“I’m ready,” he said. “Are we going to do this?”
“Okay,” I said, slipping out of the sleeping bag and up into the bed.
Six months later, my first published poem appeared in Modern Haiku.
On Hearing of Your Mother’s Death
also inside, unnoticed
grief makes us careless
“See,” Kit said. “Nature and the turn—you paid attention during your own haiku lesson.”
“You’re insufferable,” I said. He rubbed my feet while I read the rest of the magazine.
I considered clipping it and sending it to Andrew, but decided I was better than that. I had heard from mutual friends that his new on-the-side girlfriend was a twenty-one-year-old bank teller with red hair and freckles, and she apparently thought Andrew was quite the intellectual. There was no word on whether Andrew and Lisa had decided to start their open family, or if the nanny would be off-limits.
My mother was very proud for me to have been published, although she would be much prouder to find out that she was finally going to be a grandmother. I was two months along and hadn’t told her yet; my defense was going to be that I wanted to be “sure.” She was suspicious when Kit and I rented a three-bedroom house in a gardeny little subdivision in Silver Spring. With Kit’s mother gone, there was no one to comment on the scandal of our living in sin, in spite of our neatly arranged separate bedrooms.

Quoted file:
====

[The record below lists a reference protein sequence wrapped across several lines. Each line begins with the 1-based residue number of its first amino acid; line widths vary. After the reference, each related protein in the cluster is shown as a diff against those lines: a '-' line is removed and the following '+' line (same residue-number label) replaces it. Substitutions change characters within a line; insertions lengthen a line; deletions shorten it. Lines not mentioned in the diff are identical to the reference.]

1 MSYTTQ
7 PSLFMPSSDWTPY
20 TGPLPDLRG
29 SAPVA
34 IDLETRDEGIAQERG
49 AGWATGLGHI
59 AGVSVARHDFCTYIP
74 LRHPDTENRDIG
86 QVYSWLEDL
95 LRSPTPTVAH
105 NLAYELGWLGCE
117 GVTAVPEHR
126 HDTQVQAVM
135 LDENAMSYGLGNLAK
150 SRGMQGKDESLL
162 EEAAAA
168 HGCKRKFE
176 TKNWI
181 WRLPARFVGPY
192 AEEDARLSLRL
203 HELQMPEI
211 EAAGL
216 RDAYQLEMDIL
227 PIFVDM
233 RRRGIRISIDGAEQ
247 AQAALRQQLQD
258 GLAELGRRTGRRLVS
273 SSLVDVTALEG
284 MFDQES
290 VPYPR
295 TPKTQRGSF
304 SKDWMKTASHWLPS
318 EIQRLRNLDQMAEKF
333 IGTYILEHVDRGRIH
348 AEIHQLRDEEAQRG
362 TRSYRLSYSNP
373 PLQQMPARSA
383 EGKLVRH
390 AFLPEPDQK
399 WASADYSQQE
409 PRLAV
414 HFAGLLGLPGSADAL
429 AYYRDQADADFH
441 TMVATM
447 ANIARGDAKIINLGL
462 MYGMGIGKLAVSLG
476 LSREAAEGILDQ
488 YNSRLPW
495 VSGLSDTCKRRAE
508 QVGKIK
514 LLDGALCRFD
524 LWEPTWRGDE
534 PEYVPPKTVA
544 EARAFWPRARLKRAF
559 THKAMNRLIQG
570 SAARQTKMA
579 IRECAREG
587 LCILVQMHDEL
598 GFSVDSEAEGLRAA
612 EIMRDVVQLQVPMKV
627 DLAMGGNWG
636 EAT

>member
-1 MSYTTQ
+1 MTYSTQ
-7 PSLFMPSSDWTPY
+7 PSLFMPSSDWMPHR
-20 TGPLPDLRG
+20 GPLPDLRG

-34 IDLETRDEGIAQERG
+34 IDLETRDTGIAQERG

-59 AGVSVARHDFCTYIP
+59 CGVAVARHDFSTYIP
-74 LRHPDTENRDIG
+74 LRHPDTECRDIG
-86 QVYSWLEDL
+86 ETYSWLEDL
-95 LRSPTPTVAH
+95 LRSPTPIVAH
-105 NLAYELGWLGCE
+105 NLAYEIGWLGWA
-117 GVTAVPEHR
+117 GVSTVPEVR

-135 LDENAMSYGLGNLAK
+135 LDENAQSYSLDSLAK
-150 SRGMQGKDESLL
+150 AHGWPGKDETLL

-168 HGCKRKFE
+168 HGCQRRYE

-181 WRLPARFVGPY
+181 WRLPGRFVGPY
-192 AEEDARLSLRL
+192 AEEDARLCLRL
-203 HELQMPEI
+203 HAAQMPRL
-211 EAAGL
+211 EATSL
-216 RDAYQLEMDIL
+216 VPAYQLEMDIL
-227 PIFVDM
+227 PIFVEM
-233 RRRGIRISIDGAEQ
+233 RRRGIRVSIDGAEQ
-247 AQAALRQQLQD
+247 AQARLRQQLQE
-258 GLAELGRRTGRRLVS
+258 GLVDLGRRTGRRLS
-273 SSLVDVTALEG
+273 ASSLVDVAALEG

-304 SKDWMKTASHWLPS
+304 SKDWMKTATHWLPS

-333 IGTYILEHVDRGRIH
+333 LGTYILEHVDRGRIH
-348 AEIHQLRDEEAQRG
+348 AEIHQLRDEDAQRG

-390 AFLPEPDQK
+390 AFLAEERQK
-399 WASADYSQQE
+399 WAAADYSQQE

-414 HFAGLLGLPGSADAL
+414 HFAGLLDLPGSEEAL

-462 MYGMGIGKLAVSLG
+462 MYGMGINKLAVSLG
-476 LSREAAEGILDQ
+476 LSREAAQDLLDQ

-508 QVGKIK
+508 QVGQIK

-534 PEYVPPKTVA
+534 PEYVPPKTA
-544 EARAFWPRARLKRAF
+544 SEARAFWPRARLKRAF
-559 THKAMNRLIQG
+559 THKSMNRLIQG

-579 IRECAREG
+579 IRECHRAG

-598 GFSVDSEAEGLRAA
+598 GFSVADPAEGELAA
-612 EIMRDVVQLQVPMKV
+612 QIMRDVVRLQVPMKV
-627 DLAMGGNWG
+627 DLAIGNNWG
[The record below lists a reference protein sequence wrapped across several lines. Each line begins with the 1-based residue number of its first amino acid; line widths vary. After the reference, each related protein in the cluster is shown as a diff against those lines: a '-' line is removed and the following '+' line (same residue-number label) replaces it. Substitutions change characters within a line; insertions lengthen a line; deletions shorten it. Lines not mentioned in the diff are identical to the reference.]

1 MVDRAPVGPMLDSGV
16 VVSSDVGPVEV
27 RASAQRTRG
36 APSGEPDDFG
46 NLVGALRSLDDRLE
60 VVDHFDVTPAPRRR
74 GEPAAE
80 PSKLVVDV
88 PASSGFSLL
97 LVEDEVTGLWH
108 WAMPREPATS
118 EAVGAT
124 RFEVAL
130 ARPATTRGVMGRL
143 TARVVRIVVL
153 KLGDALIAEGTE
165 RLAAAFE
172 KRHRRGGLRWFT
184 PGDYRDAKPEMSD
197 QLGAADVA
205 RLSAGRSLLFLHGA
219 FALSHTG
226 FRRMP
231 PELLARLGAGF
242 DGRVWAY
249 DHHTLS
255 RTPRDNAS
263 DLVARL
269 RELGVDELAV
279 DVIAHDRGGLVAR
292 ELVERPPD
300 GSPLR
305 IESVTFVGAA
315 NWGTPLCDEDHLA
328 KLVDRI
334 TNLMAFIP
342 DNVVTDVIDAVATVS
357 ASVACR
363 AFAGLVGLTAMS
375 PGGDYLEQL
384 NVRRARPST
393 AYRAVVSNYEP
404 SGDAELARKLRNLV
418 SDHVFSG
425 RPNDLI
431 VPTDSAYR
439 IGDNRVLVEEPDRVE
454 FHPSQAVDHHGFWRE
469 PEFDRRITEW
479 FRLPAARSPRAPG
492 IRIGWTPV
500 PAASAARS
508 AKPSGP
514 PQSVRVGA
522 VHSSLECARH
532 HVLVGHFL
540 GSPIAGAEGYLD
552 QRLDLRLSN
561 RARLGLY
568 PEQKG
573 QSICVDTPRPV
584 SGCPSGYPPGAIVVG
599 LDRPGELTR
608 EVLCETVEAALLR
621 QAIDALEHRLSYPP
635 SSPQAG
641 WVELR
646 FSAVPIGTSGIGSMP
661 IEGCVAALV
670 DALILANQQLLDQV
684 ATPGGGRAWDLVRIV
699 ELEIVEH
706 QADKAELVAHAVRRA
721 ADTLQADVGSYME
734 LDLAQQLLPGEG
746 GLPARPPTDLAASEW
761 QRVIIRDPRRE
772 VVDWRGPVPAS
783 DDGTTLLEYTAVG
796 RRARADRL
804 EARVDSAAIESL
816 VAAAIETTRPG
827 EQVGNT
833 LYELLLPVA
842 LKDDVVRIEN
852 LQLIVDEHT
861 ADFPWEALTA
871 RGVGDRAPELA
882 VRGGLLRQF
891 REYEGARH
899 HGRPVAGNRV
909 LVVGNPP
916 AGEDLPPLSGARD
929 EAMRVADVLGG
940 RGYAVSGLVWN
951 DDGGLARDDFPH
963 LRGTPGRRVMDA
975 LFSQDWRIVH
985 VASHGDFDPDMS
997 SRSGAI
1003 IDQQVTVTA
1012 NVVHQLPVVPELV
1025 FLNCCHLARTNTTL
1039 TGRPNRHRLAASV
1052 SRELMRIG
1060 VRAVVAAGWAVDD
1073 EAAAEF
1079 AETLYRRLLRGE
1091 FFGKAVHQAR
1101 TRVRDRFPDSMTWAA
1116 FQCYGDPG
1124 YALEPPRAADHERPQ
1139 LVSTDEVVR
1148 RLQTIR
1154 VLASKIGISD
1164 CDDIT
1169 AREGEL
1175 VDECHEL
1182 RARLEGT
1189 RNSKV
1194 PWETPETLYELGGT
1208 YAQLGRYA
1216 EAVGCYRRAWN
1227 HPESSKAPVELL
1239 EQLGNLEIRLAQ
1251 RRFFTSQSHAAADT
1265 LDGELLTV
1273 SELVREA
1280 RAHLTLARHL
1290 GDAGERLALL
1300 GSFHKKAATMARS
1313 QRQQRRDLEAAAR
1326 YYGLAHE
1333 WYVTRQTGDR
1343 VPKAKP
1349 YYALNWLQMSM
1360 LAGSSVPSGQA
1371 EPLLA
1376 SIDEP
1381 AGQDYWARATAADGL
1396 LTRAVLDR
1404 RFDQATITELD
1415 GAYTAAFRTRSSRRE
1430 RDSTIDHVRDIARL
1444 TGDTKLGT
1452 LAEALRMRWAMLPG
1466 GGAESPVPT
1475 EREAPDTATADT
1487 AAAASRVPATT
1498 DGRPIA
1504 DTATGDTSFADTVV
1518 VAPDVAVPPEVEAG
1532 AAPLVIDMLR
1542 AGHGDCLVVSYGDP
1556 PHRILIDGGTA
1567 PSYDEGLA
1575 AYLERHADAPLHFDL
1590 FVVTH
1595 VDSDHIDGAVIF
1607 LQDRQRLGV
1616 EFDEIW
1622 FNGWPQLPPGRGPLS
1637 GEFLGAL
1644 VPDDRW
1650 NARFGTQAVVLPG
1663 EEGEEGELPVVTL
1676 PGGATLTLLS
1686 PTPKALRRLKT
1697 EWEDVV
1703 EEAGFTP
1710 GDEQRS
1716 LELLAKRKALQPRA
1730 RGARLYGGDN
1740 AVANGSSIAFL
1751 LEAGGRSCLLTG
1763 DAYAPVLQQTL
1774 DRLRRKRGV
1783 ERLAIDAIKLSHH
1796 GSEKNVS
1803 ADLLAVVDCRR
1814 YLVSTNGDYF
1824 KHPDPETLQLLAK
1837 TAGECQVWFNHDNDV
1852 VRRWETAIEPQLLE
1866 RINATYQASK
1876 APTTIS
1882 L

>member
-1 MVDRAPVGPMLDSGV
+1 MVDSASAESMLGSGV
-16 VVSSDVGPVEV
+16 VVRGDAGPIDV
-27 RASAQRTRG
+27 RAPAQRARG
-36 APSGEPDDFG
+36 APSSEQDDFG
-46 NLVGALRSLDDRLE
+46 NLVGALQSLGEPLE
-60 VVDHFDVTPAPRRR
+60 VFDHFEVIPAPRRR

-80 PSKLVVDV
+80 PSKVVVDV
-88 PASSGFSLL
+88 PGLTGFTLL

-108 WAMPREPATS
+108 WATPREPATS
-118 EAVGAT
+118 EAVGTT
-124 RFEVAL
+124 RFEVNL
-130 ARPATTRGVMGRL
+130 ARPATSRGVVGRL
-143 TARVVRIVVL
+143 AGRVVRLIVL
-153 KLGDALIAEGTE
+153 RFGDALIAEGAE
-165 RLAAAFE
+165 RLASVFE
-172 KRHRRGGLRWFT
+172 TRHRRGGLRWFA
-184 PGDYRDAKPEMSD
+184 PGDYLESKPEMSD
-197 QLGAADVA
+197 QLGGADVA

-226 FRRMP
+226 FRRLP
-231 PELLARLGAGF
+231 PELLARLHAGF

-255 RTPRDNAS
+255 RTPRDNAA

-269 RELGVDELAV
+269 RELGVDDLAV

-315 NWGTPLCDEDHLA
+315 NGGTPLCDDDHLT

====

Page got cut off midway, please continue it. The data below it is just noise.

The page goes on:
“Why so many rooms, for just you two?” my mother asked, before Kit offered to show her our great kitchen, all blond wood and airy windows. He had bought matching kitchen towels in his excitement.
It had taken five increasingly embarrassing incidents to produce our future offspring. Kit’s response when the second pregnancy test showed the desired plus sign: Thank God, I never have to do that again. I guess I should have been offended.
I didn’t forward any of my magazines to my new address. I would just rather not know.
Stephanie King received her MFA from Bennington College and won the 2006 Quarterly West Novella Prize. She lives in Philadelphia.